In August of 1996, Jefferson Electric, Inc. became independent of MagneTek and is now located at 9650 South Franklin Drive, Franklin, WI, 53132. This is about 11 miles south of downtown Milwaukee. They manufacture dry type transformers such as Single or Three phase encapsulated or cabinet style, Drive isolation, Non-linear, Buck-boost, Industrial control, Low or Medium voltage, Pool and Spa.

The “Dutch Secret” and Jefferson Electric Clock History

Written by Roger Russell and published in the NAWCC Bulletin (National Association of Watch and Clock Collectors) October 2004 Page 600 [6 pages]
See The Clocks of Leendert Prins

The Dutch Secret may be the clock that inspired the president of Jefferson Electric to create the first of their clocks, the Golden Hour. The Golden Hour was sold essentially unchanged for 41 years starting in December of 1949. I also describe the history of Jefferson Electric and all the other clocks that they made over the years.

The Dutch Secret is unique in that the ring is made of Plexiglas and is illuminated by a light in the base. It was made in Holland, perhaps in the late 1930’s or early 1940’s, and operates on 240 volts and 50 Hz house current.

My Experience with Jefferson Clocks

My first contact with a Jefferson clock was in 1976 at an auction in Chatham--Cape Cod. I bought a non-working Golden Minute clock for 25 cents. The motor turned, but the gear at the end of the motor gearbox didn't. The Golden Minute had been discontinued in about 1966. Jefferson only occasionally had replacement motors and didn't have any in stock at that time. I disassembled the motor gearbox and found that a gear had worn through the cogs in another gear. By shimming the offending gear up with a thin washer, a new gear surface could be engaged. The clock was still running after more than 20 years.

In 1984, I purchased a new Golden Hour clock from Jefferson for $70.00 to use in another room. It also still runs today. My next encounter was at a flea market in Conklin, NY. There was a Golden Hour with good appearance, but it didn't run. Motors were still available from Jefferson, so I bought the clock for $9.00. After later finding that Jefferson might close, I purchased some extra motors for spares.

The Golden Hour and several other models are plated with real 24kt gold. Several of the parts are machine made, such as the hand subassembly. This would be very costly to duplicate today. The date of manufacture can be found on most Jefferson clocks by removing the two screws on the base. The date is stamped on the inside of the frame, but is not always clear. There is sometimes a date on the motor, but it may not always be the original motor.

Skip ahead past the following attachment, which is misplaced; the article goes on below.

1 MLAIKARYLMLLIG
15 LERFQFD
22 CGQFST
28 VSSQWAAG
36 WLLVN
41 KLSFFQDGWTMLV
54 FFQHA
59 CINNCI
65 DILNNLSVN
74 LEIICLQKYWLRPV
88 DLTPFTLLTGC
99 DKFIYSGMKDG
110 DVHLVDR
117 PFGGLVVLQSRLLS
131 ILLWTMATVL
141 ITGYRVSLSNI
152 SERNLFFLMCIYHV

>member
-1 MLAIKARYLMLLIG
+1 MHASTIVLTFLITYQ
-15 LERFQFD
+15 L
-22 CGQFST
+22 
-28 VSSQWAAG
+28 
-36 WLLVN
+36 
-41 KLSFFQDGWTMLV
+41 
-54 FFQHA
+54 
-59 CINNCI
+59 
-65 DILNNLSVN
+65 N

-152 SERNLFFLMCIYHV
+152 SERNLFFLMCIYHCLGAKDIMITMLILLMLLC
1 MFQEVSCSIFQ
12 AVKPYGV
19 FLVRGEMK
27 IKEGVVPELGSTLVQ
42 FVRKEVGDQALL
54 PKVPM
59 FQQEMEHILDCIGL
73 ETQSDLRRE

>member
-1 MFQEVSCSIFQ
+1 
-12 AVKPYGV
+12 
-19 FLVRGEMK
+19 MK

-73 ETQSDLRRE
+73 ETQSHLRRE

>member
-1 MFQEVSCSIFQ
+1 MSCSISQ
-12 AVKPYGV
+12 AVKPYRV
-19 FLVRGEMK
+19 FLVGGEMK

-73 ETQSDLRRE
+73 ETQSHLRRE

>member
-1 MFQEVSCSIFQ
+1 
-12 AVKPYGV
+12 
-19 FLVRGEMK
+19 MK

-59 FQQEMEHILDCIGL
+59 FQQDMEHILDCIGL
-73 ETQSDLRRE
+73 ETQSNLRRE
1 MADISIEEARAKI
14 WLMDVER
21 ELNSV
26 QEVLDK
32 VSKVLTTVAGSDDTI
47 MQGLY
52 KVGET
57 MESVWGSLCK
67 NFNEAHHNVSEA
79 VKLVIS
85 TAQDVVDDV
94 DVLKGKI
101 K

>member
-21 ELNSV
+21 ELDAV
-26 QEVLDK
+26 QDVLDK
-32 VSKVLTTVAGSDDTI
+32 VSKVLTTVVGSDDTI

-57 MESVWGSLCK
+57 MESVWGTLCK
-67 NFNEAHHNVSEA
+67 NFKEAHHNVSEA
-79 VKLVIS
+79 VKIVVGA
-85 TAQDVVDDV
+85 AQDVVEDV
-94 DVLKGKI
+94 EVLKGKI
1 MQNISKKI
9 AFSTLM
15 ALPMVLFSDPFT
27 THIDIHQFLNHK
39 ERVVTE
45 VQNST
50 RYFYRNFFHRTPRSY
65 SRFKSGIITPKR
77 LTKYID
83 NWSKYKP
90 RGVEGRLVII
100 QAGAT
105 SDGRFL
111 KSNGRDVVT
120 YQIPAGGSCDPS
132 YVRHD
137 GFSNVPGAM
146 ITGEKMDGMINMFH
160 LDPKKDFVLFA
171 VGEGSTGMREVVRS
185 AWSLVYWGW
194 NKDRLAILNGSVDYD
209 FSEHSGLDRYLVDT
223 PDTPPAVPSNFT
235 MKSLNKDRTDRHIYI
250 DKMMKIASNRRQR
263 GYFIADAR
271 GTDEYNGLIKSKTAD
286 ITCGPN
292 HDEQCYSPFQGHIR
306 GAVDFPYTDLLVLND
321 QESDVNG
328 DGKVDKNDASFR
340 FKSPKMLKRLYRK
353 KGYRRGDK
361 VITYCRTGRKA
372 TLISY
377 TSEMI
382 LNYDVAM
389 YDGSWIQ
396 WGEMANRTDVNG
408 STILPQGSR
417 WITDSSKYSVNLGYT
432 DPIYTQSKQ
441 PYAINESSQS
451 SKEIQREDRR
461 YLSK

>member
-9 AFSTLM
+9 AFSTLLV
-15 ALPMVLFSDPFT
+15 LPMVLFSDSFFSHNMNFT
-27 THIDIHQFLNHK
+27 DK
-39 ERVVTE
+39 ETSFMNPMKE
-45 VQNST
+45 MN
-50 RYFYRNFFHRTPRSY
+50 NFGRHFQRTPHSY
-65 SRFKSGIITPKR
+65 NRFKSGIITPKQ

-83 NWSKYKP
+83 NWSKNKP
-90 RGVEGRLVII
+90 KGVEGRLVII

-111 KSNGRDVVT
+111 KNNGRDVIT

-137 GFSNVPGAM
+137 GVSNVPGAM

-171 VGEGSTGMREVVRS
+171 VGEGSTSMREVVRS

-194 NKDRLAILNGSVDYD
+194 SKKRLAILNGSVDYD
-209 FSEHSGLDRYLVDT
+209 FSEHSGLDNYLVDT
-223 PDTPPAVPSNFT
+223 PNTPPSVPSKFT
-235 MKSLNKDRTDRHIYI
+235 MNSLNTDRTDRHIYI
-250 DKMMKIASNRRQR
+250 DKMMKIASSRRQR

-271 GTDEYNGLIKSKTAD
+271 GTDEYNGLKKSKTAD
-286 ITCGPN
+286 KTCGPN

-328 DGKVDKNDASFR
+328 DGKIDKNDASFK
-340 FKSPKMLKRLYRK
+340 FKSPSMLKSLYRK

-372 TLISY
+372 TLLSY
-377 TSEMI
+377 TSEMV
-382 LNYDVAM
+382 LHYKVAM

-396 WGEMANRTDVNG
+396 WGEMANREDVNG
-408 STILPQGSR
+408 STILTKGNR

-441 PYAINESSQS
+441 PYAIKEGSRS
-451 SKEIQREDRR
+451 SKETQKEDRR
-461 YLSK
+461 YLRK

Jefferson Clocks in the Movies

Keep attention to the background in some movies and TV shows. Now and then there's a Golden Hour clock sitting there just waiting to be found by you. How many have you seen? There may be quite a few. Here's one that I recently saw where there's a Golden Hour in the background. Contributions are welcome.

The Long Walk Home (1990) starring Sissy Spacek and Whoopie Goldberg.

The Game (1997) starring Michael Douglas.

The Doomsday Flight (1966) starring Jack Lord (Hawaii Five-O), Edmund O’Brien and Van Johnson
The Golden Hour was displayed blatantly in several shots after 37 minutes from the beginning.


I'm looking for sales literature, advertising, price sheets and even past employees who could fill in more of this most interesting Jefferson Electric history.

Other Clock pages I have created

The Clocks of
Leendert Prins

Etalage, Etalage Reclame, Magic Crystal, Sonic Industries Inc., Monitor Equipment Corp. MagiClock, Boots Boy and Rex Cole.

The Clocks of
Jan Walma

Includes the Golden Secret and new battery operated mystery clocks


About This Site

Return to My Main Page

Other pages I have created and personal information.

Sorry, I don't know the present value of these clocks.

More text and pictures about Jefferson will be added as my research continues. Any comments, corrections, or additions are welcome.

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Created by Roger Russell